Book and Movie by Famous Sailor Highlights Hurricanes Florence and Micheal’s Impact on Boaters

Late show host Stephen Colbert may be the most famous sailboat enthusiast in America whom you did not know owned a sailboat. He wrote a picture book Whose Boat Is This Boat? Comments That Don’t Help in the Aftermath of a Hurricane whose proceeds go to Hurricane Florence and Hurricane Micheal relief efforts. It is about Donald Trump’s visit to a beached sailboat in North Carolina after Florence. Below is the “movie” version:

TrumpBoat

The book description from Amazon says the following:

100% of The Late Show’s proceeds from this book go to hurricane relief.

Whose Boat Is This Boat? Comments That Don’t Help in the Aftermath of a Hurricane is a picture book made entirely of quotations from President Donald Trump in the wake of Hurricane Florence. It is the first children’s book that demonstrates what not to say after a natural disaster.

On September 19, 2018, Donald Trump paid a visit to New Bern, North Carolina, one of the towns ravaged by Hurricane Florence. It was there he showed deep concern for a boat that washed ashore. “At least you got a nice boat out of the deal,” said President Trump to hurricane victims. “Have a good time!” he told them. The only way his comments would be appropriate is in the context of a children’s book—and now you can experience them that way, thanks to the staff of The Late Show with Stephen Colbert.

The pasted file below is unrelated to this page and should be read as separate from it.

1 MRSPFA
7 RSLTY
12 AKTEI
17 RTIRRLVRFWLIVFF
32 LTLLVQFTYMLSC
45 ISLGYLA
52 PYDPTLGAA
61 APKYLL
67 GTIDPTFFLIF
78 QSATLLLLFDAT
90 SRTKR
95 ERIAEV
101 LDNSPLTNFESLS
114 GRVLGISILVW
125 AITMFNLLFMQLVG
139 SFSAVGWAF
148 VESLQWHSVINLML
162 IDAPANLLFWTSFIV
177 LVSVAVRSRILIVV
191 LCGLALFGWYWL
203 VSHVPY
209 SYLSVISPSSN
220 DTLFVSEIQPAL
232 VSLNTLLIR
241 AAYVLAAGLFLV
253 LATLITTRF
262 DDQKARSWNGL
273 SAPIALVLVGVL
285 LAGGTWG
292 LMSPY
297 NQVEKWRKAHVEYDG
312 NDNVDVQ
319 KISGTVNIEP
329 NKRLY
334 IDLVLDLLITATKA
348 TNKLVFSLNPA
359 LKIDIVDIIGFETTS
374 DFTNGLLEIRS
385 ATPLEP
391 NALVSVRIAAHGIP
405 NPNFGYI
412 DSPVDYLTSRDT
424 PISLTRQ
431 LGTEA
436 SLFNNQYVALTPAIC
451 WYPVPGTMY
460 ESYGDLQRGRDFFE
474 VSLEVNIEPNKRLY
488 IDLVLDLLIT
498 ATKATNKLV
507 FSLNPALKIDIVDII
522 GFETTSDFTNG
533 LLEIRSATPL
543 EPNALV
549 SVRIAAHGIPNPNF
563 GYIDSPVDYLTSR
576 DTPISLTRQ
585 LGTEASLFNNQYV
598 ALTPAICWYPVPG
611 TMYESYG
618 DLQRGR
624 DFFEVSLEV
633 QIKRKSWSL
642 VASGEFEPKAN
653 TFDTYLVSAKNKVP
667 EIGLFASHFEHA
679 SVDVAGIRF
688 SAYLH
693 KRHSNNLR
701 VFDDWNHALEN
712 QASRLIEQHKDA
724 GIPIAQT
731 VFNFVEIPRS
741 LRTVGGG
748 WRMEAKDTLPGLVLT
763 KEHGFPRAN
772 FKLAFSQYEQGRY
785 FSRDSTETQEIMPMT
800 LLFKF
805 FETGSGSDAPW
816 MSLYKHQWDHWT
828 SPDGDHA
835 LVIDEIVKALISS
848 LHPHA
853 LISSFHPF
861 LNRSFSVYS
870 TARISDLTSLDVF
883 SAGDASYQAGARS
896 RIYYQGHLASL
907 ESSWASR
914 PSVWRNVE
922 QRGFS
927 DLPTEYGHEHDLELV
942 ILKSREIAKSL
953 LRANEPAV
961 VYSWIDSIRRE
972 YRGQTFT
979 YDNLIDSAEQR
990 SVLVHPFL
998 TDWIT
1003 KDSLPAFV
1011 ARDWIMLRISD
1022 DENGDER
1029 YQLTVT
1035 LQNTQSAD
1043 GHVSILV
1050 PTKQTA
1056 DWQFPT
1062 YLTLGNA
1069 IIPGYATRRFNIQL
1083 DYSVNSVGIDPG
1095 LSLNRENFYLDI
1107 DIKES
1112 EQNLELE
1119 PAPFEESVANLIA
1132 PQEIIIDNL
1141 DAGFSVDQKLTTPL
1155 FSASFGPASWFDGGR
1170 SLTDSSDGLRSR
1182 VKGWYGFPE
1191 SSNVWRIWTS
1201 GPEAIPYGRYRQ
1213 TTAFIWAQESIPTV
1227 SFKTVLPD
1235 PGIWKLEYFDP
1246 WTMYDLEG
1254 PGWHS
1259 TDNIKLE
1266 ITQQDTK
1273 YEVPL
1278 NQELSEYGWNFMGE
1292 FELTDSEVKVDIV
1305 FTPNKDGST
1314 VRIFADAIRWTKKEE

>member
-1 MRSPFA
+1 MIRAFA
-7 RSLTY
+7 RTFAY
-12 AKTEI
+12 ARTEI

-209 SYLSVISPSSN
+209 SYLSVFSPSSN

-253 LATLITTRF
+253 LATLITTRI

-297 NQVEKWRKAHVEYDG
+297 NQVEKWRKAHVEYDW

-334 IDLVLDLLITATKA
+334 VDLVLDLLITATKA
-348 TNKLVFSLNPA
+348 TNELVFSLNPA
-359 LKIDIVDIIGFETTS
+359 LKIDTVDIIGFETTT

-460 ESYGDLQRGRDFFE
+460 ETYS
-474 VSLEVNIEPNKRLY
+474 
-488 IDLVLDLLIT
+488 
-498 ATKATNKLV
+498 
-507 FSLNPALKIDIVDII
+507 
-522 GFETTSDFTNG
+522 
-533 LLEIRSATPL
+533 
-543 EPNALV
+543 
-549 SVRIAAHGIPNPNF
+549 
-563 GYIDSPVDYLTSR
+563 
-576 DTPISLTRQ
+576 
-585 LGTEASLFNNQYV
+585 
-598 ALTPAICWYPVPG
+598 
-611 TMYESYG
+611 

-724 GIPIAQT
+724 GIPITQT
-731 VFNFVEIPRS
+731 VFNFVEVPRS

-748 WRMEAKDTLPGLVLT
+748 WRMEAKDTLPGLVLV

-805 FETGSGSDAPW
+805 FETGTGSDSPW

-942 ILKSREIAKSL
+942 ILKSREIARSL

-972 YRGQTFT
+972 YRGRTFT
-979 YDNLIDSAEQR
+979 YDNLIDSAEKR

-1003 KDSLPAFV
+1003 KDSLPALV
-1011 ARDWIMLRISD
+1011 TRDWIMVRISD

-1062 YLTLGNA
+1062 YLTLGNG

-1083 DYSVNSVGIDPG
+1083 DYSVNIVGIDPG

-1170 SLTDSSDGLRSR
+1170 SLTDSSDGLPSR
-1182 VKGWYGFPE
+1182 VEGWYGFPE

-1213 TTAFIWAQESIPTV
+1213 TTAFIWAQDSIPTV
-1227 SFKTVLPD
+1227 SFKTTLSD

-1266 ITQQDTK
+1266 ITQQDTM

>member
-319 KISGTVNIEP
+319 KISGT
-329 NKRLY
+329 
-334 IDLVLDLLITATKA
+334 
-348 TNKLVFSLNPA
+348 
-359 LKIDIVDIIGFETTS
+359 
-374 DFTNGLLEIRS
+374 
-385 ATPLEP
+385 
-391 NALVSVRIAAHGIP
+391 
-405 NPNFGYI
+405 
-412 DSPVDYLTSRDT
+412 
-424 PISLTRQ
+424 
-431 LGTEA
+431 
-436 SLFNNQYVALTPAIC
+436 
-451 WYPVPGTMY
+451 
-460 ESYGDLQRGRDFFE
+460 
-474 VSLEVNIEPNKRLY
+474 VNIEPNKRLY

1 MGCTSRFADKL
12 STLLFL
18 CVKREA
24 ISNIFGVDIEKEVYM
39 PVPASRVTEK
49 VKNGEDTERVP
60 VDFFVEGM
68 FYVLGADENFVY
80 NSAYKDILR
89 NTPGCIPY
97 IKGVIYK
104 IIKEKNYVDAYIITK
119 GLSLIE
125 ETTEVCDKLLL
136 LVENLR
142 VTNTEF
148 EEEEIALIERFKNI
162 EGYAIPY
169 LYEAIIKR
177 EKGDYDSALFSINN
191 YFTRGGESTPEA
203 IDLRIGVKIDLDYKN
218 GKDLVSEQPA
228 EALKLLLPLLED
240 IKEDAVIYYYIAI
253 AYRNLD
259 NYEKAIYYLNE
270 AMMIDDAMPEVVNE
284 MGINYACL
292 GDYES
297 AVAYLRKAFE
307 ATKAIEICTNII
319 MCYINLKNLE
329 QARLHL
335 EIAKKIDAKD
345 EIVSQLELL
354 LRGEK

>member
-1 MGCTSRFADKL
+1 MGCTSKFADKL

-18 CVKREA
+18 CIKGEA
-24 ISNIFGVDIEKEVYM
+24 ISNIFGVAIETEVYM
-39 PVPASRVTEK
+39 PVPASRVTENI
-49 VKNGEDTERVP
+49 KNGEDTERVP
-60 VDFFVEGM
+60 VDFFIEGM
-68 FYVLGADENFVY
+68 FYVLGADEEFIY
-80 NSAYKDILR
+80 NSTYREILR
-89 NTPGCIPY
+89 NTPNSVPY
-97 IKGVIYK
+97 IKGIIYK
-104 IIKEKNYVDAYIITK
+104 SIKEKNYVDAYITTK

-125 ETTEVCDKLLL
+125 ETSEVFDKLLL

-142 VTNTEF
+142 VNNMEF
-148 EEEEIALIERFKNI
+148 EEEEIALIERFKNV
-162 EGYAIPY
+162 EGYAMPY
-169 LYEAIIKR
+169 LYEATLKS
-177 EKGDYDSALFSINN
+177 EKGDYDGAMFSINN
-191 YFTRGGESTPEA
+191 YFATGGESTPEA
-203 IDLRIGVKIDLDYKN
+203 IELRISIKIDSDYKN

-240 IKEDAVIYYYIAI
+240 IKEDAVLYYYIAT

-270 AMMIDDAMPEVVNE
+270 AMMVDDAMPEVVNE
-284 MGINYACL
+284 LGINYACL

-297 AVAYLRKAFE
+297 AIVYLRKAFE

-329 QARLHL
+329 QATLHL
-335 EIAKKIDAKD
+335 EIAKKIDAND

Whose Boat Is This Boat? is an excellent teaching tool for readers of all ages who enjoy learning about empathy by process of elimination. Have a good time!

At Slow Boat Sailing we covered the worst impacts on boaters of the two most devastating hurricanes to boaters to hit the United States in 2018 in the following two videos about Category 4 Hurricanes Florence and Michael. Below is footage from New Bern, NC, after Hurricane Florence.

We also covered the devastation in Panama City and Mexico Beach, Florida after Hurricane Micheal.

 

 

 

Advertisements

73-year-old plans round Cape Horn with broken rigging in the Golden Globe Race

Race leader Jean-Luc Van Den Heede broke a bolt that secured all his shrouds in a 150 degree knock down in a cyclonic storm. Instead of repairing it in the nearest port in Chile, the 73-year-old, 5-time circumnavigator plans to sail his 36-foot boat with a damaged rig around Cape Horn in a bid to complete the race with about 9,000 nautical miles to go until he reaches the race finish and his home port in Les Sables d’Olonne, France. In a satellite messages today, he said he climbed the mast twice today to tighten the loose shrouds on his Rustler 36 in two meter swells and no wind.

Rig